Safety issues raised before BP oil spill
Houston - A former official with BP's drilling operations in the Gulf of Mexico resigned just months before last year's oil spill because of disagreements with the oil giant over its commitment to safety, according to a class-action federal lawsuit related to the spill.
Documents filed on Monday night in Houston claim Kevin Lacy, BP's former senior vice-president for drilling operations for the Gulf of Mexico, reached a mutual agreement with the company to resign in December 2009 because he believed the company was not adequately committed to improving safety protocols in offshore drilling operations to the level of its industry peers.
The Deepwater Horizon rig explosion occurred on April 20 2010, killing 11 workers and causing the worst oil spill in US history.
The claims come in an amended version of the lawsuit, originally filed last year, that alleges BP inflated its stock price by hiding information and making false and misleading statements about its safety practices before the Gulf of Mexico oil spill.
BP's stock value dropped roughly in half following the oil rig explosion and spill.
BP spokesperson Daren Beaudo declined to comment on the lawsuit.
Extensive reshuffling of personnel
Public pension funds in New York and Ohio are the lead plaintiffs in the suit, which also includes individual investors and the Oklahoma police pension system. Similar lawsuits by the different plaintiffs originally were filed in New Orleans but were consolidated and moved to Houston federal court.
The amended complaint claims that a company re-organisation that began in 2007, which resulted in numerous layoffs and cuts to safety budgets, "would materially affect the Company's ability to drill safely in the Gulf of Mexico".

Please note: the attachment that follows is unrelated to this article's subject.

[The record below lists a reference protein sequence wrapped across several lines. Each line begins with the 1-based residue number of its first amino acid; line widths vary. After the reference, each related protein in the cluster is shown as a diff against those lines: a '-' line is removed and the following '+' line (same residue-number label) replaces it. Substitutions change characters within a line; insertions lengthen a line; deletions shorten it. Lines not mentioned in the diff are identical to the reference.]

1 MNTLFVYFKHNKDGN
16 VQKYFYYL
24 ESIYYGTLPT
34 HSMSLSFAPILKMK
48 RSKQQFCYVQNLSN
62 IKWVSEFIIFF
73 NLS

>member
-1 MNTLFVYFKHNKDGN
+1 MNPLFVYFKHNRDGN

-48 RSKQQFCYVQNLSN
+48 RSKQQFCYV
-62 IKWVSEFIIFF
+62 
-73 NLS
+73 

"Lacy's departure from the Gulf of Mexico drilling unit in December 2009 coincided with other additional and extensive reshuffling of personnel in the BP Gulf of Mexico drilling unit, such that by the time of the Deepwater Horizon incident, four out of five of BP's senior drilling officials for the Gulf of Mexico had only been in their posts for a few months," according to the lawsuit.
The lawsuit cites a confidential witness for information about cutbacks and layoffs in safety programmes and budgets.
The suit said Lacy, an experienced drilling engineer who had implemented a rigorous drilling safety programme while at Chevron, had been recruited to join BP in 2007 to improve and standardise its drilling policies and protocols.
A telephone number was unlisted for Kevin Lacy in Houston.
The amended complaint also listed various accidents and safety problems BP had before the oil spill, incidents which have been previously detailed in other lawsuits and investigations of the oil giant.
The oil rig blast led to more than 757 million litres of oil spewing from BP's well 1.6km beneath the Gulf of Mexico, according to government estimates.
The Justice Department is conducting an ongoing criminal investigation and already has sued some of the companies involved.
A presidential commission that investigated the spill said last month that management failures at BP, rig owner Transocean Limited and contractor Halliburton Company led to the blowout and explosion.
BP's own investigation shared the blame among itself, Transocean and Halliburton.